Elevated neutrophil to lymphocyte ratio is associated with poor long-term survival and graft failure after lung transplantation

Research output: Contribution to journalArticle

Abstract

Purpose: We aimed to assess the prognostic value of Neutrophil to Lymphocyte Ratio (NLR) on long-term outcomes and graft dysfunction after lung transplantation. Methods: We retrospectively reviewed all patients receiving a lung transplant at our institution from 2011 to 2014. The primary exposure was elevated NLR at the time of transplant, defined by NLR>4. The primary outcomes were graft failure and three-year all-cause mortality. Multivariate logistic regression and Kaplan-Meier survival analysis were used to analyze outcomes. Results: 95 patients were included. 40 patients (42%) had an elevated NLR. Elevated NLR was associated with graft failure (OR: 4.7 [1.2–18.8], p = 0.02), and three-year mortality (OR: 5.4 [1.3–23.2], p = 0.03) on multivariate logistic regression. Patients with elevated NLR demonstrated significantly lower survival on Kaplan-Meier analysis (50% versus 74%, p = 0.02). The c-statistic for our multivariate model was 0.91. Conclusion: Elevated neutrophil to lymphocyte ratio is associated with poor long-term survival and graft failure after lung transplantation.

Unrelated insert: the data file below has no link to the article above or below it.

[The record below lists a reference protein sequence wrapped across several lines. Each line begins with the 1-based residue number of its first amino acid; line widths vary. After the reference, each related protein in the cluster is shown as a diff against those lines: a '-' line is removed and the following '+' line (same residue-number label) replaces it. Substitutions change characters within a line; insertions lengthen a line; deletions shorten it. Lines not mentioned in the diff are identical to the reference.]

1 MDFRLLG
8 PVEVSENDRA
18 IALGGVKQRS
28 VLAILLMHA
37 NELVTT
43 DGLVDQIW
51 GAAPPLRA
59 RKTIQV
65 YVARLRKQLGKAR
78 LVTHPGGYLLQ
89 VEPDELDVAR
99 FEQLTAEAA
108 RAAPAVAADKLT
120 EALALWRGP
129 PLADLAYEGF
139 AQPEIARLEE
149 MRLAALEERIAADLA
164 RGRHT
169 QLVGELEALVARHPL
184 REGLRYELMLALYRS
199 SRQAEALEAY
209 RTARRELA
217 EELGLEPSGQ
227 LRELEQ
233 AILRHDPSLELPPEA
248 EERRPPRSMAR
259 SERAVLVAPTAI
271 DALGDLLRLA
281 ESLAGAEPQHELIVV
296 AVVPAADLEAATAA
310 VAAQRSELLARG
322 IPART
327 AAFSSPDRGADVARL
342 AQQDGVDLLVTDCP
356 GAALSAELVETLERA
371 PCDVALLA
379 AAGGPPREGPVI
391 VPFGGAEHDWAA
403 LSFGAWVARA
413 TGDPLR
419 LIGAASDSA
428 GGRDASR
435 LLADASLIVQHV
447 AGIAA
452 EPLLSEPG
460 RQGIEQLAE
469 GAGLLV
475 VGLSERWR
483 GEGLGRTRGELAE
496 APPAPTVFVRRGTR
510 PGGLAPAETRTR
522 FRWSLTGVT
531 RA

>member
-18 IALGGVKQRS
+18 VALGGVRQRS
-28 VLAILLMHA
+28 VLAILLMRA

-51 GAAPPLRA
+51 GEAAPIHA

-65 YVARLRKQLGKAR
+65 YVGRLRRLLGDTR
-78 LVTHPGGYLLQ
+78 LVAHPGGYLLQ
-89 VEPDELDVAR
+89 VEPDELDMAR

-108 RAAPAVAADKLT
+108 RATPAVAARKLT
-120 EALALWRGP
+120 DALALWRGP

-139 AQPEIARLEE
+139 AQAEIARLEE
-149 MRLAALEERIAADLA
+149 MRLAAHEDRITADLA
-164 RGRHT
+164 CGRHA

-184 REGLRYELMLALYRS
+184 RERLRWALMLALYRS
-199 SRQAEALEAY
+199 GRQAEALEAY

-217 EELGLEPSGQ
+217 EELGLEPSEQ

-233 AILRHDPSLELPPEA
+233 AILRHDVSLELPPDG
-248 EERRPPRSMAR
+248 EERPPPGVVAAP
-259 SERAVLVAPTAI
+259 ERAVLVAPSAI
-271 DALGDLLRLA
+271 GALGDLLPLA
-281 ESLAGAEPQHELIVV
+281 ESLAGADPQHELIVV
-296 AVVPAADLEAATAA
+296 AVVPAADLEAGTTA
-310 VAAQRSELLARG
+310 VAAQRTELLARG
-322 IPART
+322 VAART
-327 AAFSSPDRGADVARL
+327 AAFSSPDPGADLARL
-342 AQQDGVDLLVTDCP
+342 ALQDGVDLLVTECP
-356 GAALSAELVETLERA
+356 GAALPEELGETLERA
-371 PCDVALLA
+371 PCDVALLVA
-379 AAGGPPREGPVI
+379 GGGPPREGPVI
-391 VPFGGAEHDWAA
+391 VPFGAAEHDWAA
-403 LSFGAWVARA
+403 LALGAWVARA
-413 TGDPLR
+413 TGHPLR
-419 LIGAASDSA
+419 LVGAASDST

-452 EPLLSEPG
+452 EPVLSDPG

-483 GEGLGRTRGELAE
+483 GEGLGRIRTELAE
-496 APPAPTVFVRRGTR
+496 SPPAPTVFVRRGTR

Original languageEnglish (US)
JournalAmerican journal of surgery
DOIs
StateAccepted/In press - Jan 1 2020

Keywords

  • Biomarker
  • Immunology
  • Lung transplantation
  • Outcomes
  • Transplantation

ASJC Scopus subject areas

  • Surgery

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